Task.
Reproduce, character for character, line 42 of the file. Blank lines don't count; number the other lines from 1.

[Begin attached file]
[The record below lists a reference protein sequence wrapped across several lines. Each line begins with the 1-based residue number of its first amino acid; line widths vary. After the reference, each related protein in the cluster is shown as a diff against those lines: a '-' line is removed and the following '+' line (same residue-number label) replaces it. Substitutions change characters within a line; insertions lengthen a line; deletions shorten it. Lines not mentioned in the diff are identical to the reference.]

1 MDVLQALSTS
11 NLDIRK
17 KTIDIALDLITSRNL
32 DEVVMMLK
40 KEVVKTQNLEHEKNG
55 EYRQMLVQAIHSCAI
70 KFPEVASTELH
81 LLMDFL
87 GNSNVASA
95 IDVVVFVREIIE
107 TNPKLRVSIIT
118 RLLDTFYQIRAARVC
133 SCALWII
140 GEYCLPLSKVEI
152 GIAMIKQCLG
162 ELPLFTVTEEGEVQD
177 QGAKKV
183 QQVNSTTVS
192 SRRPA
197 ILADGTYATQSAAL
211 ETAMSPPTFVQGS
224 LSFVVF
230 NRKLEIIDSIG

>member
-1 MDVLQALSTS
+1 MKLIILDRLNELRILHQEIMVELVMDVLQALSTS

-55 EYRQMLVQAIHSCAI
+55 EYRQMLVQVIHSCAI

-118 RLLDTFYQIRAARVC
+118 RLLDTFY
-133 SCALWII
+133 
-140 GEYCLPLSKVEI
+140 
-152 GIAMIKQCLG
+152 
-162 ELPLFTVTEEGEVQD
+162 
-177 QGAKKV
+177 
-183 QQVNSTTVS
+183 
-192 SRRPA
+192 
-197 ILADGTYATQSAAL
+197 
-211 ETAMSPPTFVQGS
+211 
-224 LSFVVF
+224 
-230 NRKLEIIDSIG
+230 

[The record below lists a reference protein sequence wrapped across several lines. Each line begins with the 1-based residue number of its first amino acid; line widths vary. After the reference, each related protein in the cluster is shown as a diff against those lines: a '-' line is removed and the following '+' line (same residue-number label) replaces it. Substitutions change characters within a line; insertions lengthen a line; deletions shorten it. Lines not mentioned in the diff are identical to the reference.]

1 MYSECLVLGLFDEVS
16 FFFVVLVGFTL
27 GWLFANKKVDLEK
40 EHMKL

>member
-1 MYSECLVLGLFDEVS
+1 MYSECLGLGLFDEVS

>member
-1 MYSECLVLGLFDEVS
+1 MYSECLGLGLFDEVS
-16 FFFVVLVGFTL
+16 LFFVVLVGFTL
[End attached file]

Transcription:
-183 QQVNSTTVS